Spindles crank the idea "Home"



<em><strong>"No U-Turn" by Bruce Holwerda</strong></em>

No U-Turn is the current exhibition at the Jackson Junge Gallery displaying paintings by Bruce Holwerda. In conjunction with this exhibition is a permanent display of work by Laura Lee Junge.

Holwerda's work is portraiture with a magical twist. Mechanical worlds expand out of the heads with little people running the mechanisms as if you where watching the circus in people's brains.  Holwerda discusses the concept of "the little people driving the idea home". This idea of little human beings mapping our sensory brain goes back to the ideas of Aristotle. Aristotle explored the concept of homunculi, little people being the biological start of the human race. Dante also represented the homunculi as the seven deadly sins. The homunculi in Holwerda's work crank the spindles connected to the brain connecting thoughts and ideas, working the controls to the human being who looks directly at you. But one also wonders if the human being is trying to observe and predict the homunculi next move.


"Synchronicity" by Bruce Holwerda

The push and pull between pleasure and pain, the devious and kindness is an undercurrent in Holwerda's work this also resonates in the titles, for example "Too Much Information" or "Look Away". In his early paper drawings he depicts human characters sitting in armchairs wearing anthropomorphic masks, or a series of businessmen sitting on the curb amongst whom is a clown. These pieces remind me of a scene from David Lynch's most recent film Inland Empire 2006 where an esoteric discussion goes on between two human Rabbits sitting in a ordinary lounge. Lynch must have been inspired by Holwerda's work dating back to the 1990s. In discussion with the artist he agreed that he empathizes with the clown persona. Clowns have symbolically been used by culture to mirror behaviour back to society, for instance in Comedia dell'arte and Native American Indian Society. In order to mirror one has to become an observer and therefore becomes detached, feeling a sense of alienation from the society.

Holwerda represents this sense of alienation in the imagery but he also employs it in the painting technique. He'll construct realistic portrait paintings that are then deconstructed by masking off parts of the face, creating air passages or by employing pattern mark making onto the face. It all works to create these exquisite dynamic paintings. His painterly marks are multiple and fluid, employing square brush technique to build up the faces in a loose patchwork or utilizing multiple colours on the brush dragging the paint in a linear fashion to build up the form. The marks reiterate the concept behind each work for instance "Too Much Information" is painted with a loose brushwork compared to "The Elusive Ruby-Throated Hummingbird" which is very tight.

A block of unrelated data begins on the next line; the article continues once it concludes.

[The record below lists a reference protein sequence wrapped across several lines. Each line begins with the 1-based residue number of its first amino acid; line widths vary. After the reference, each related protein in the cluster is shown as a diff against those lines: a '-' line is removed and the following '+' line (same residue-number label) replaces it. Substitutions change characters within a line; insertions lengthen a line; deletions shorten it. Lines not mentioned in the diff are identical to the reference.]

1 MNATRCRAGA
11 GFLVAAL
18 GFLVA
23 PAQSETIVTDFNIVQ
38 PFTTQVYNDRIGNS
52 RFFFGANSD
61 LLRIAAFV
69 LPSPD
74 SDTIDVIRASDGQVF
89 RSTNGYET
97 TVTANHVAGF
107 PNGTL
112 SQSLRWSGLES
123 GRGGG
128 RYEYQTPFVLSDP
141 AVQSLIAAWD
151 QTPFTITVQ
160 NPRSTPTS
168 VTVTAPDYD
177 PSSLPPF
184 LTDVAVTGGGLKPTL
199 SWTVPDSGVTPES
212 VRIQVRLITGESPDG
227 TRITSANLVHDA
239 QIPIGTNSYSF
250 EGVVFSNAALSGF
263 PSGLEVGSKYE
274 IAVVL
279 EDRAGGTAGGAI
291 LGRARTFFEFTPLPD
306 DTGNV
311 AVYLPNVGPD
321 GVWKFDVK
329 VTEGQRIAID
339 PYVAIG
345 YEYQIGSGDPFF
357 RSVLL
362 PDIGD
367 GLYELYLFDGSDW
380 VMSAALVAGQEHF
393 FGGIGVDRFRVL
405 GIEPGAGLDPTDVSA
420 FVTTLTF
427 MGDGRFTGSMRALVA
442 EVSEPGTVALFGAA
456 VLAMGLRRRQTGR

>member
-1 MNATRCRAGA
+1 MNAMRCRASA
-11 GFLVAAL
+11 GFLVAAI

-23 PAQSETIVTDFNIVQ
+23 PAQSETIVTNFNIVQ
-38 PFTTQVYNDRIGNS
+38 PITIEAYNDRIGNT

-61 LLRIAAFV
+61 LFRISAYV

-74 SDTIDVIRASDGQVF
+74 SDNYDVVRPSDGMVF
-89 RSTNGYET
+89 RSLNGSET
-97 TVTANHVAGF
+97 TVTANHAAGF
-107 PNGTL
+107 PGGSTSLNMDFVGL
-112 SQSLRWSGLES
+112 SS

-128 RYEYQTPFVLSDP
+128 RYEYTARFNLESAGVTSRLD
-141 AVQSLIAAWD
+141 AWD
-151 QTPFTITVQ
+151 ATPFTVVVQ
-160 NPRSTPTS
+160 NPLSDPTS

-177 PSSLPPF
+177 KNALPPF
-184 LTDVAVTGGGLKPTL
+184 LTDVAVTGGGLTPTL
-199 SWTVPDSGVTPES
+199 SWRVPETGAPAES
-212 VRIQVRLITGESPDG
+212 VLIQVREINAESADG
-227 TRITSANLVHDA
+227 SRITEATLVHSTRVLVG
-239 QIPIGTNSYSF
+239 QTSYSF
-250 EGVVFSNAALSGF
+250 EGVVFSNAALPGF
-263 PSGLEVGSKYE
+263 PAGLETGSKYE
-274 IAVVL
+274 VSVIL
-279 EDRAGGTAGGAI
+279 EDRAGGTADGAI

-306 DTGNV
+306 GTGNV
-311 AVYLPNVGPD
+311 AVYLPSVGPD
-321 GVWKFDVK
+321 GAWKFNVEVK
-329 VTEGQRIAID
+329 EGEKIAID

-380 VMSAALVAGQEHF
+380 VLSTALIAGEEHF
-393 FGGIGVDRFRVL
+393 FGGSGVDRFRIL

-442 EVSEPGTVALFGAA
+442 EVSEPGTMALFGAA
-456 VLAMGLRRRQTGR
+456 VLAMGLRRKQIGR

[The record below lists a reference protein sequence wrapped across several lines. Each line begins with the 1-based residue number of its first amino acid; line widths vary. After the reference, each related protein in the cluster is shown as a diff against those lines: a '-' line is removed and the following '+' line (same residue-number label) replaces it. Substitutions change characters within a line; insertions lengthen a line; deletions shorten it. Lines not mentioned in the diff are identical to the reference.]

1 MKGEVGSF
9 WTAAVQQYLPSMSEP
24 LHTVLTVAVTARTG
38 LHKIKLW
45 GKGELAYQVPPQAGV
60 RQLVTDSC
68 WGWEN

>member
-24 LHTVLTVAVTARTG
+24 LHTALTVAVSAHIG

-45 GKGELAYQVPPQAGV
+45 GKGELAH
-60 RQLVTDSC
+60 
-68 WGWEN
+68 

Holwerda has the ability to drag the paint like Francis Bacon creating a sense of movement yet building a cohesive dynamic between the layers of paint. He'll give a splatter or add his signature pattern mark making on the last layer adding to the mastery of the work. I would argue that these devices, the splatter and the pattern marks are visual alienation devices forcing the viewer to question the concept of the portrait as opposed to empathizing with the individual. Holwerda takes you on a journey of the mind questioning thought processes, society and the roles we play in it, our relationships with others and the multiple layers of life that an individual lives.

In Junge's work the sense of the circus is a recurrent aesthetic in the show without being literal. In "Mr. Entertainment" one imagines he is Toulouse Lautrec at Moulin Rouge and one can hear the sound of the music and the laughter. The celebration is heightened by Junge's use of colour, fusing and blending tones as if one is peering into this world through a rainbow telescope. An abstract background is created first using a circular motion to break up the canvas onto which these ethereal worlds are built.

Compositionally "Mr. Entertainment" is the most successful of Junge's work in this collection. The balance of scale between the Latrec figure peering down into the world of music and entertainment creates a powerful visual dynamic. In "Out of the Sounds of Silence He Summons the Symphony" - a wonderful title but the scale of the composer looses the power to summon the symphony by balancing on tip toes, he almost topples into the abyss of orchestra stands below. But this does not negate from the quality of the painting. Junge creates these large monumental works with an unseen intensity of detail utilizing a gradational palette for each figurine. The breakdown of planes is reminiscent of cubism but her work is more comparable to the painting of Chagal who had the ability to capture the vitality of life.

If you are feeling starved of seeing wonderful painting this exhibition is a must and I promise will satisfy your cravings. Jackson Junge Gallery is part of the new wave of commercial art galleries to make Wicker Park home.

No U-Turn is open until Aug.15 at Jackson Junge Gallery,1389 N. Milwaukee. Hours: Tues. - Fri., 10 a.m. to 7 p.m.; Sat., 10 a.m. to 6 p.m.; and Sun., Noon - 7 p.m. They may be reached by phone at 773.227.7900.



Anthropomophic means to make

Anthropomophic means to make something human-like. I have seen this exhibition, and the heads of the humans in these "early paper drawings" (illustrations) you mention cannot be "anthropomorphic masks" because 1. They are not human heads, they are animal heads and 2. They are not masks. It would be fair to say the animals themselves are anthropomophized, which is actually what is depicted and what you may have meant to say.

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